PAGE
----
Is there a way to measure light frequencies of brainwaves

  • #1
Is there a way to measure the light frequencies of brainwaves outside of the brain.
 

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  • #3
SteamKing
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Is there a way to measure the light frequencies of brainwaves outside of the brain.
It's not clear what you mean by 'the light frequencies of brainwaves.'

Yes, there is electrical activity present in a living brain, but the frequency of this electrical activity ranges only up to about 100 Hz.
 
  • #4
Thank you for replies, I am actually seeking to find out if there is a light sensor to measure light wave output from the brain. Something like a miniature PET machine with real time output versus just photograph that can be lined via a brain cap of some sort to a computer.
 
  • #5
Thank you for replies, I am actually seeking to find out if there is a light sensor to measure light wave output from the brain. Something like a miniature PET machine with real time output versus just photograph that can be lined via a brain cap of some sort to a computer.
That was linked not lined in post above.
 
  • #6
SteamKing
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Thank you for replies, I am actually seeking to find out if there is a light sensor to measure light wave output from the brain. Something like a miniature PET machine with real time output versus just photograph that can be lined via a brain cap of some sort to a computer.
What makes you think the brain is emitting light waves?
 
  • #7
I am an amateur at this so pardon me if I err, but my understanding is there is activity happening in the brain which to me connotes energy. Energy is usually a particle or waveform also known as a wavicle (hope I understand this correctly) which can possibly? be measured. That energy has a frequency? and that can be measured. I know we can measure the radio frequencies? of the brain and I am wondering if there are small enough sensors to measure the light frequencies. I can definitely be wrong here but if there are radio frequencies it seems to me there would be light frequencies that could also be measured if there are sensitive enough devices for that to take place. I know that history has shown that as we create better measuring devices we open new possibilities, and am wondering if there is? light output from the brain (thought everything was light or the absence? [not able to measure yet?] of it.) that we should (or eventually possible) to measure it, thereby opening the possibility of how to effect a change and work with increasing the functioning of the brain.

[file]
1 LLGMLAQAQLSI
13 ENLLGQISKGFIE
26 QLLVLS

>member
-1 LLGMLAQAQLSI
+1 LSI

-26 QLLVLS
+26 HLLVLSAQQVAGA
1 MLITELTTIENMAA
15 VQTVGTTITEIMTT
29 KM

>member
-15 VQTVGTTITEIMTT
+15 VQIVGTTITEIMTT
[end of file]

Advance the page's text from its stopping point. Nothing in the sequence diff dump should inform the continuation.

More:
• #8
phinds
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Radio frequencies and light frequencies are all part of the electromagnetic spectrum. The brain does not emit electromagnetic frequencies in the visible light range.

Read the references I provided.
 
  • #9
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Brains do not emit light, and if they did, the inner skull would stop it. PET detects gamma rays, which are not light.
 
  • #10
Drakkith
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I am an amateur at this so pardon me if I err, but my understanding is there is activity happening in the brain which to me connotes energy.

The electrical activity in the brain is best described in terms of electromagnetic and chemical terms, not in terms of energy. For example, an EEG measures the voltage changes in the brain. These changes typically take place with a frequency of a few hertz to a few dozen hertz. (1 hertz = 1 cycle/oscillation per second)

Energy is usually a particle or waveform also known as a wavicle (hope I understand this correctly) which can possibly? be measured.

That's not quite accurate. We usually look at energy as being in either a 'potential energy' form or a 'kinetic energy' form. Most other 'forms' of energy are some variation of these two. The particle and wave stuff probably comes from a misunderstanding of the particle-wave duality of quantum mechanics.

That energy has a frequency? and that can be measured.